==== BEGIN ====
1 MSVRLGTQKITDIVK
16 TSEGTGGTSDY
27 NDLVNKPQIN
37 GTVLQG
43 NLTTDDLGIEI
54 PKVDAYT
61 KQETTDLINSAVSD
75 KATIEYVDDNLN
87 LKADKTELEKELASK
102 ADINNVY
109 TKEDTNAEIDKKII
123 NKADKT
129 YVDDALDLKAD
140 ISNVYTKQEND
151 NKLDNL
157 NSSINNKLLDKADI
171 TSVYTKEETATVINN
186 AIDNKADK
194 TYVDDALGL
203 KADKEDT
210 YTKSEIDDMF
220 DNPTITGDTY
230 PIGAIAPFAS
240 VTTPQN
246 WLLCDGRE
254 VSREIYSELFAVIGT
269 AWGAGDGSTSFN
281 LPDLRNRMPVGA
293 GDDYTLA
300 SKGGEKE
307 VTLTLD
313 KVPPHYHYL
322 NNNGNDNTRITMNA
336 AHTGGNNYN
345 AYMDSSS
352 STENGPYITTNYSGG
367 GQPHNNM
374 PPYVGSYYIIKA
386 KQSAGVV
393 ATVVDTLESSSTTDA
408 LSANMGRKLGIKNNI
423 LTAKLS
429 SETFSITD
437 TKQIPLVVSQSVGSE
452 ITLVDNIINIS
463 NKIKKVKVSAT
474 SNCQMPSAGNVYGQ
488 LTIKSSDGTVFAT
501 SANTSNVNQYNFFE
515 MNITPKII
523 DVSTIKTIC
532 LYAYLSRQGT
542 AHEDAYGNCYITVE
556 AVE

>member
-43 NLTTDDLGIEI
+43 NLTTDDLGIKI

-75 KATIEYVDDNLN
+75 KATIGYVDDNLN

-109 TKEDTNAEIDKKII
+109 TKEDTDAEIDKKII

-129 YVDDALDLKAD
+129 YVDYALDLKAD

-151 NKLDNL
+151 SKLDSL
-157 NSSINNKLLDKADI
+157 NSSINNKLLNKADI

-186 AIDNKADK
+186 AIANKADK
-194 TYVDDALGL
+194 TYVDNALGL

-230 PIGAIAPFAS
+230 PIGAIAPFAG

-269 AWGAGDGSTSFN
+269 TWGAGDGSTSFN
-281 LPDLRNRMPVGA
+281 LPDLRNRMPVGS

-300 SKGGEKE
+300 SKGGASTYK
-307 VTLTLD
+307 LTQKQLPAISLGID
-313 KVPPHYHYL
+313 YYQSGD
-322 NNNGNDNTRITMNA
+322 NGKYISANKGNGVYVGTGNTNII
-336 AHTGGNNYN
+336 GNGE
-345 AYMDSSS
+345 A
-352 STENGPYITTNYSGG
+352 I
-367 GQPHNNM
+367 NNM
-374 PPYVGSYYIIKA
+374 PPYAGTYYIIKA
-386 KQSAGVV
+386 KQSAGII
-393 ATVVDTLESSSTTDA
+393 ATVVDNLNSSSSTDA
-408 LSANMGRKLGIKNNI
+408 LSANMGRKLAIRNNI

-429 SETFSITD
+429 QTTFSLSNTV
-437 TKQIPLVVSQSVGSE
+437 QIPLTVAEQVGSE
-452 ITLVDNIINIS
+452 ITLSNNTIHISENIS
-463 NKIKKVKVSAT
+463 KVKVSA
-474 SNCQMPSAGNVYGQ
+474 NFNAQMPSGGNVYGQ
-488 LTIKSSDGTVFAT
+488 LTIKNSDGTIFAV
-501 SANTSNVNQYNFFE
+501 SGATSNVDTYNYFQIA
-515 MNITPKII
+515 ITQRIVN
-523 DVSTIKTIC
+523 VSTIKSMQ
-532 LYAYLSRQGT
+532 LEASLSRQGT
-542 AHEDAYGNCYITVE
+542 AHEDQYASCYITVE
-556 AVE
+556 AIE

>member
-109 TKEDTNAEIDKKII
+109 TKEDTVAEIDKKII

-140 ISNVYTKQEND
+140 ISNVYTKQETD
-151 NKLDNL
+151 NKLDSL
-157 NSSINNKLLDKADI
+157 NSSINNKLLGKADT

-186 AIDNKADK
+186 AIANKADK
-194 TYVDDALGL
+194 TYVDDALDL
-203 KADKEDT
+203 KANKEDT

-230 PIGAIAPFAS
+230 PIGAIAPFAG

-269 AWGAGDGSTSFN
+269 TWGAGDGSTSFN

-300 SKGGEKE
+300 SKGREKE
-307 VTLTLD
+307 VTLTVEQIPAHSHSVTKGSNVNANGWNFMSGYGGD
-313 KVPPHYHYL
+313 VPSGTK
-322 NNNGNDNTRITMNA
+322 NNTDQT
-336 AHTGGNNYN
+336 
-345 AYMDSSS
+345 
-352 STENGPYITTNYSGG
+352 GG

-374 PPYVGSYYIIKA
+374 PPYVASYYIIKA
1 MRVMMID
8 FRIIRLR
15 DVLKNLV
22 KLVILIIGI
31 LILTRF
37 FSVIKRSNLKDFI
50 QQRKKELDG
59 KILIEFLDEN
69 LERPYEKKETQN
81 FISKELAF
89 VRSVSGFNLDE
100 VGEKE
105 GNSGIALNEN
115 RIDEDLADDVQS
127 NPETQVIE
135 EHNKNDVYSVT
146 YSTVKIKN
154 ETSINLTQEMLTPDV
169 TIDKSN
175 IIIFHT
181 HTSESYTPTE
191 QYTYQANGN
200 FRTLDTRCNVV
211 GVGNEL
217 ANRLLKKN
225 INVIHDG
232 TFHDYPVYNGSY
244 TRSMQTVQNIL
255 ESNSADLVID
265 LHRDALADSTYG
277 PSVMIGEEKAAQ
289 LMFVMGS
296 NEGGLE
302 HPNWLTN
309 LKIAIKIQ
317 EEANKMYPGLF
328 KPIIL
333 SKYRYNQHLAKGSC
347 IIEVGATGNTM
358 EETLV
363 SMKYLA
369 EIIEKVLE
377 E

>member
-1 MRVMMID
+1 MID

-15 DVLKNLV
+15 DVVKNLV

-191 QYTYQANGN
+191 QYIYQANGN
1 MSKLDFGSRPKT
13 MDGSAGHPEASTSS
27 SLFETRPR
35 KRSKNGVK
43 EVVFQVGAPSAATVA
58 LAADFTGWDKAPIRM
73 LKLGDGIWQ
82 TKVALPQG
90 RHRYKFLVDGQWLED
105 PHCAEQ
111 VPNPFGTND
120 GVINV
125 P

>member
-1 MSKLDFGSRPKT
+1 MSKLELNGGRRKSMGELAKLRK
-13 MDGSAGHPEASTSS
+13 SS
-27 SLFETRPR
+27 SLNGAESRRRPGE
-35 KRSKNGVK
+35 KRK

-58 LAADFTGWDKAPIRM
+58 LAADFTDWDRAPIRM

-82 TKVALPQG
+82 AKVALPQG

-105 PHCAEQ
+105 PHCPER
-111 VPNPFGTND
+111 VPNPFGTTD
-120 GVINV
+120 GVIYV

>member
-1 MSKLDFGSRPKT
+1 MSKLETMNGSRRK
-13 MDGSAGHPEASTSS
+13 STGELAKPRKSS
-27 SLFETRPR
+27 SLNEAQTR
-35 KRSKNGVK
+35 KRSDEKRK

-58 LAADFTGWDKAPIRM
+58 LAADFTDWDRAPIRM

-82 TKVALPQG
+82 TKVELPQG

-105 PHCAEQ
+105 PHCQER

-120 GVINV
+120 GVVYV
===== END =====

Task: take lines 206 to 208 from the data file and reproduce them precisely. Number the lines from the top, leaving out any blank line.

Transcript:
+1 MID

-15 DVLKNLV
+15 DVVKNLV